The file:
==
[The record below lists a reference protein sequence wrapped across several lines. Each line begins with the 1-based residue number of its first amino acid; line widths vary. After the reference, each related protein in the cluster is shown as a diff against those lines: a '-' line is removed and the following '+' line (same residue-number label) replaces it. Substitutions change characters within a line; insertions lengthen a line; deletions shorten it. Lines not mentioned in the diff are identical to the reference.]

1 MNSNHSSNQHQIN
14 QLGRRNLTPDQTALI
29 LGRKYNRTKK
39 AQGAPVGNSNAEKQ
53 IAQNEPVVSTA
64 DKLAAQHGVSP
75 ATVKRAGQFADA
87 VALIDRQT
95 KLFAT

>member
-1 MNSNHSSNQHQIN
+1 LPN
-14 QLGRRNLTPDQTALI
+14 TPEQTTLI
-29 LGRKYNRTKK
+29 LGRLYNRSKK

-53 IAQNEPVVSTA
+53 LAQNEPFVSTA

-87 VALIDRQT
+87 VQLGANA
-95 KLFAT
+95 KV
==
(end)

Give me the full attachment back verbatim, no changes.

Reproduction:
[The record below lists a reference protein sequence wrapped across several lines. Each line begins with the 1-based residue number of its first amino acid; line widths vary. After the reference, each related protein in the cluster is shown as a diff against those lines: a '-' line is removed and the following '+' line (same residue-number label) replaces it. Substitutions change characters within a line; insertions lengthen a line; deletions shorten it. Lines not mentioned in the diff are identical to the reference.]

1 MNSNHSSNQHQIN
14 QLGRRNLTPDQTALI
29 LGRKYNRTKK
39 AQGAPVGNSNAEKQ
53 IAQNEPVVSTA
64 DKLAAQHGVSP
75 ATVKRAGQFADA
87 VALIDRQT
95 KLFAT

>member
-1 MNSNHSSNQHQIN
+1 LPN
-14 QLGRRNLTPDQTALI
+14 TPEQTTLI
-29 LGRKYNRTKK
+29 LGRLYNRSKK

-53 IAQNEPVVSTA
+53 LAQNEPFVSTA

-87 VALIDRQT
+87 VQLGANA
-95 KLFAT
+95 KV